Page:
Kampfgruppe Khairul

with Khairul Effendy (Battlefront Malaysia)

When I first saw the units available in this box I just knew I had to paint it up.

5 Panzer IVs, 2 Tigers, 3 StuGs, an Armoured Panzergrenadier platoon, 2 8.8 guns and a Nebelwefer battery.  Did I mention 2 Tigers… This box has a good mix of everything, the best Late War Starter Force in my opinion.

I decided to try something different when painting this force. I wanted it to immediately catch attention by using brighter colours, less emphasis on realism but more on a cartoony effect. I wanted it to pop when it’s on the table waiting to annihilate my opponents with style.

To achieve this I decided not to use any washes on the vehicles. And to brighten the models I carefully painted lines on surface edges. I Am very happy with how everything turned up.

I present to you Kampfgruppe Khairul!

Panzer IV Tank Company HQ
X 2 Panzer IV

Panzer IV Tank Platoon
X 4 Panzer IV.

The Starter Box comes with only 3 panzer IVs. I added another one to complete a 50 points list.

HQ of 2 panzer IVs, a platoon of 4 panzer IVs and 3 StuGs 7.5cm completes a 50 points list of nine teams shooting at AT9 and FP 3+. Show me those Shermans!!

StuG Assault Gun Platoon
X 3 Stug (7.5cm)

Tiger Tank Platoon
X 2 Tiger

Support unit – 8.8cm Heavy AA Platoon
X 2 8.8cm AA gun

Support unit – 15cm Nebelwerfer Battery
X 3 15cm Nebelwerfer

The force so far.

All that’s left is to paint the 10 infantry teams and 4 half-tracks.

Wittman’s Last Day

with Chris Townley (Battlefront NZ)

Like many Flames Of War players, I have quite an interest in the German Big Cats (Tigers, Panthers and so on) and have featured them in many of my armies. I cannot put my finger on the primary reason for my love of these tanks, but it is probably a combination of factors including in-game performance, and real-world respect.

With the D-Day: German book I found myself really wanting to build a few lists (nothing like new plastic kits passing across your desk to get you excited) but thanks to my Big Four commitments I was reluctant to dive down the rabbit hole – that was until inspiration hit me! I have a box of partially assembled Tigers sitting in the man-cave (okay, garage) at home that I started and then stopped after being distracted by something else shiny!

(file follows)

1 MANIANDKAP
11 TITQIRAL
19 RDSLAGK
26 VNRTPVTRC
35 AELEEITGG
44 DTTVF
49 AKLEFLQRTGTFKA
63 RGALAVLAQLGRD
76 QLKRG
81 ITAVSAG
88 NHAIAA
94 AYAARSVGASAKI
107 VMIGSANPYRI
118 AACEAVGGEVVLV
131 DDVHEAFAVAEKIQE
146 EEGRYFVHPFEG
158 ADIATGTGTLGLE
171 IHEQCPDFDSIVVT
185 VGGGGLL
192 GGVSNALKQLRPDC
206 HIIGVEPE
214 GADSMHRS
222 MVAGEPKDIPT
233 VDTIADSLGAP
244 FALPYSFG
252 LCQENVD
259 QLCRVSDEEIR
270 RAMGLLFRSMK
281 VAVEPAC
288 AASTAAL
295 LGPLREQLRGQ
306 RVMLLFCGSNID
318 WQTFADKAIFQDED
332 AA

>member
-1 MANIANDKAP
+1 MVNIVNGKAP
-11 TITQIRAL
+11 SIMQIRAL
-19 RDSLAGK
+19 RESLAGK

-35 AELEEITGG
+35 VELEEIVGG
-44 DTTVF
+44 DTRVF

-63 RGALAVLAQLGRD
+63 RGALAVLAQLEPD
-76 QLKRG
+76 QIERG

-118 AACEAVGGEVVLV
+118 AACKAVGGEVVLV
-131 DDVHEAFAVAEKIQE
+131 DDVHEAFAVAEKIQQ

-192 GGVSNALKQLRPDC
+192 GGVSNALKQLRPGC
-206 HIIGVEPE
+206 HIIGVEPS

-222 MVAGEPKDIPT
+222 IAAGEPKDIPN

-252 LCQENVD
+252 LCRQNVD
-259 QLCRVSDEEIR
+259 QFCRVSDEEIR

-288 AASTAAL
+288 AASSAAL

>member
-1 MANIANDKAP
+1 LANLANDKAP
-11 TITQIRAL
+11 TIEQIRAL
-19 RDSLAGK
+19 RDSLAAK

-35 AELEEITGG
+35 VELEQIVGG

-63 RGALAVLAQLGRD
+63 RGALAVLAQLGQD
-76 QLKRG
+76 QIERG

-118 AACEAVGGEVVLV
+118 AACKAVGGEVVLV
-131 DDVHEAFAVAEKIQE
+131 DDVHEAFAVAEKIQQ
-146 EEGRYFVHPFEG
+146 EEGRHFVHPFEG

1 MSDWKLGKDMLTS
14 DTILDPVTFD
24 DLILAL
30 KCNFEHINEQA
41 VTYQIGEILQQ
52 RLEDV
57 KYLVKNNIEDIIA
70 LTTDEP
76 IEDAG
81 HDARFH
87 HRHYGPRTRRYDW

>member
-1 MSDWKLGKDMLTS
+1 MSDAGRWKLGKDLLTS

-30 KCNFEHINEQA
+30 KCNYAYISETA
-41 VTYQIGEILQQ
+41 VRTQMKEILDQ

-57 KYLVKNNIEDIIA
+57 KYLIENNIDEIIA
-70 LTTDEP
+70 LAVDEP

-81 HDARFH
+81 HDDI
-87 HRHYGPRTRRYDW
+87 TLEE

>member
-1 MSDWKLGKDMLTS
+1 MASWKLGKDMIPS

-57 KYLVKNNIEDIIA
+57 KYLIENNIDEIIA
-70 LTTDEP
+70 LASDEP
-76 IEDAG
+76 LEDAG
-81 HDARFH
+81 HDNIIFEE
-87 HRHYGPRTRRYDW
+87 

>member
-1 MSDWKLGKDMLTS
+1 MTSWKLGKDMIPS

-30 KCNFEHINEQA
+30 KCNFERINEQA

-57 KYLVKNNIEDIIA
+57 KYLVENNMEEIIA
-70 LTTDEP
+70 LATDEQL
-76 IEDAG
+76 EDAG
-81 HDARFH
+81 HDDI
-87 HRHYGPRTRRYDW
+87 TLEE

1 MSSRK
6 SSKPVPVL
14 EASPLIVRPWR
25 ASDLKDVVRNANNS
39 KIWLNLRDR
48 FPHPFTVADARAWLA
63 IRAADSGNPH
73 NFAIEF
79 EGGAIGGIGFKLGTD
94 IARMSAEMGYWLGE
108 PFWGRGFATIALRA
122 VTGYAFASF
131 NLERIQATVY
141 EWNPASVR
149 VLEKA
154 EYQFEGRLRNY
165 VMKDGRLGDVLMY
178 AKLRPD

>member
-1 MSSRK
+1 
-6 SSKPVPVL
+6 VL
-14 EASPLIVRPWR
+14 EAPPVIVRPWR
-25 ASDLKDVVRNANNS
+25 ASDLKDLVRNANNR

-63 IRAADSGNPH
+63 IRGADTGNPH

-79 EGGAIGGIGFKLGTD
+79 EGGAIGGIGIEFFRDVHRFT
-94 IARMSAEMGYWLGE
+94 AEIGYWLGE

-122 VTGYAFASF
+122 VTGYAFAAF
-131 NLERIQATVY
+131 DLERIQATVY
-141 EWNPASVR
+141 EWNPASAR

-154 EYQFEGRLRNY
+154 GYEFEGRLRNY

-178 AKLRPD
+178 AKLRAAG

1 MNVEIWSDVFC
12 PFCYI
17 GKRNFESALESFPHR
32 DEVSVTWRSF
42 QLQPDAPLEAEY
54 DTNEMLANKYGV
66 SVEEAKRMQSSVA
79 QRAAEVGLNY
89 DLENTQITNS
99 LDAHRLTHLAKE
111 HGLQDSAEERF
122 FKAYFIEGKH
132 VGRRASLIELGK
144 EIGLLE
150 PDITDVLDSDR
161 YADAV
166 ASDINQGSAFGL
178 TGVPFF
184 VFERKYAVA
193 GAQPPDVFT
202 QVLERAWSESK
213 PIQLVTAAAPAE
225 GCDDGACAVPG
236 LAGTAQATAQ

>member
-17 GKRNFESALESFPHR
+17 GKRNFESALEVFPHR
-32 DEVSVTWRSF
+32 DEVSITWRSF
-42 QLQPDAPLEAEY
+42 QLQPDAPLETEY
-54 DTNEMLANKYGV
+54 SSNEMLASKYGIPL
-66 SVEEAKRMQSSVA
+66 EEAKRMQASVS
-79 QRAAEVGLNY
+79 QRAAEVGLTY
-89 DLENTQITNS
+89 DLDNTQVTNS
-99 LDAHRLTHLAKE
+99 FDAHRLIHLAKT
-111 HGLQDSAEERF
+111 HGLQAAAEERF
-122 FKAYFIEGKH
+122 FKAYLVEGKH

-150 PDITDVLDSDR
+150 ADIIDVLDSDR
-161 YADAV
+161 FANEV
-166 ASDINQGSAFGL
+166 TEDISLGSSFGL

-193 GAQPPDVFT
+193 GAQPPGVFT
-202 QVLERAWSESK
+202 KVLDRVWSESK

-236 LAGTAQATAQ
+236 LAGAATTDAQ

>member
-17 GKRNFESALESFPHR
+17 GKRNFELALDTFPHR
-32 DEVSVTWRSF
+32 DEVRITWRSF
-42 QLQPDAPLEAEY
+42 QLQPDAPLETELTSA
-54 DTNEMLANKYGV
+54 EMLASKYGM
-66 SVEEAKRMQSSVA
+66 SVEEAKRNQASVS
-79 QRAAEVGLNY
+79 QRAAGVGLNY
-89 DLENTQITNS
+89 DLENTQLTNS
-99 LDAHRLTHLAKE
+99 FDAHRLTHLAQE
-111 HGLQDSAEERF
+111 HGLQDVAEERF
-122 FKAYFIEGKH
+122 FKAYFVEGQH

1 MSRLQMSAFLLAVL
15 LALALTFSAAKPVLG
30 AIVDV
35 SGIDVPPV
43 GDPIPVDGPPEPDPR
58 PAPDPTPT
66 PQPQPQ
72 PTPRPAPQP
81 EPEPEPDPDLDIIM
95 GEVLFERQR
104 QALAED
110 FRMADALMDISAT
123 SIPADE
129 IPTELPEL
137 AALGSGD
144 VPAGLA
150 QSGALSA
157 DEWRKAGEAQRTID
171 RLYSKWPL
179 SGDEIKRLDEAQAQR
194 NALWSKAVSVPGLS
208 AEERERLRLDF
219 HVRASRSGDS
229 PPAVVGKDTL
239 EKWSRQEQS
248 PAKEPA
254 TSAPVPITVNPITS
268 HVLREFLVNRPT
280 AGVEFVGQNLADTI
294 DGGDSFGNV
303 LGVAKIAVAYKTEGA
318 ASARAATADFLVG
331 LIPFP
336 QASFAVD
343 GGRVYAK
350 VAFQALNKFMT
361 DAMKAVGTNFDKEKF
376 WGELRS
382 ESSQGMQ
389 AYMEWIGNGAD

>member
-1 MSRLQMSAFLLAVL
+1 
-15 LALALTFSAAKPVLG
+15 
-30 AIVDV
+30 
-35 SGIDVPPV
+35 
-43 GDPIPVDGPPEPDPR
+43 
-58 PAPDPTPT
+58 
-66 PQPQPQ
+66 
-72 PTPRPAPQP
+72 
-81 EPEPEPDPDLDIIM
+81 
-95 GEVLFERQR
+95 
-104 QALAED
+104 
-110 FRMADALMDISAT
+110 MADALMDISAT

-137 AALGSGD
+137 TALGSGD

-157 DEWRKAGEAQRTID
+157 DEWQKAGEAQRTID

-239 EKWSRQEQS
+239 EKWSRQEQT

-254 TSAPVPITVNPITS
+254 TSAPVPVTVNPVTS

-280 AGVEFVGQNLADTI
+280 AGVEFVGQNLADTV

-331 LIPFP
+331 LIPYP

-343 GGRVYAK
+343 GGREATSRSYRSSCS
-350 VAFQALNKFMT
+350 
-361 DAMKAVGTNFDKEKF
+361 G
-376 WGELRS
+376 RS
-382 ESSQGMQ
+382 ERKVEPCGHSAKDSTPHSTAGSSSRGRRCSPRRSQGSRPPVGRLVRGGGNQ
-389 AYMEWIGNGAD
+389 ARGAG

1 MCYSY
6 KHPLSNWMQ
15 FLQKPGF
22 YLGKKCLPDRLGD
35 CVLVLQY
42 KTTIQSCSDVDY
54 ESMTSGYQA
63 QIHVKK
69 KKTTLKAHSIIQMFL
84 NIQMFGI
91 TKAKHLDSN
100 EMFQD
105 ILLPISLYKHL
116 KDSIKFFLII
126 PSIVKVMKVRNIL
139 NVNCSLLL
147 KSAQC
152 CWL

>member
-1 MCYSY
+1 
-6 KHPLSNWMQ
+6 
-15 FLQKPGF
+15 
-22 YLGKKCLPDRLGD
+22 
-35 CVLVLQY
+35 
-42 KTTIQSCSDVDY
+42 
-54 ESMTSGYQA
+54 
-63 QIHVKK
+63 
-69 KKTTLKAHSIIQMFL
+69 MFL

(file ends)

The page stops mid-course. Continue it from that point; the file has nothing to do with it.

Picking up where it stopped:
Five Reasons I Love The New Plastic Tiger…

Now, you cannot think about Tigers without thinking about Michael Wittmann and his exploits in Normandy. His actions have become somewhat legendary amongst the modelling and gaming communities. We even made a specific model for him back in the day (see the article here…)

I’m drawn to building a list around him for a few different reasons;

  1. I can slowly build an all-Tiger force of seven (or eight) vehicles
  2. Because it is a compact force, I can really go to town on the models
  3. He faced off against the British and Canadian forces in Normandy and was probably killed in an engagement with a Firefly tank (AT 14 beats Front Armour 9 all day!). Having just finished my Firefly tanks it could make for a good match up.
  4. It can be fun to build a specific real-world force, based on actual events, with no plans to growing the project outside its specific scope. Thanks to the internet I can actually track down all the tank numbers and details for the tanks that he rolled out with on that fateful day. 

So what’s my plan? First step, start building the army. I am going to be heavily inspired by Blake’s outstanding article over on the Flames Of War site – stop reading this now, click this link and come back – which is overflowing with great ideas.

Next, do a little reading and figure out a how to paint them.

Lastly, find someone in the Studio to play a game against and hit them with seven Tigers and a small pile of Tiger Ace Command Cards! 

Gareth’s Panzergrenadiers

with Gareth Richards (Battlefront UK)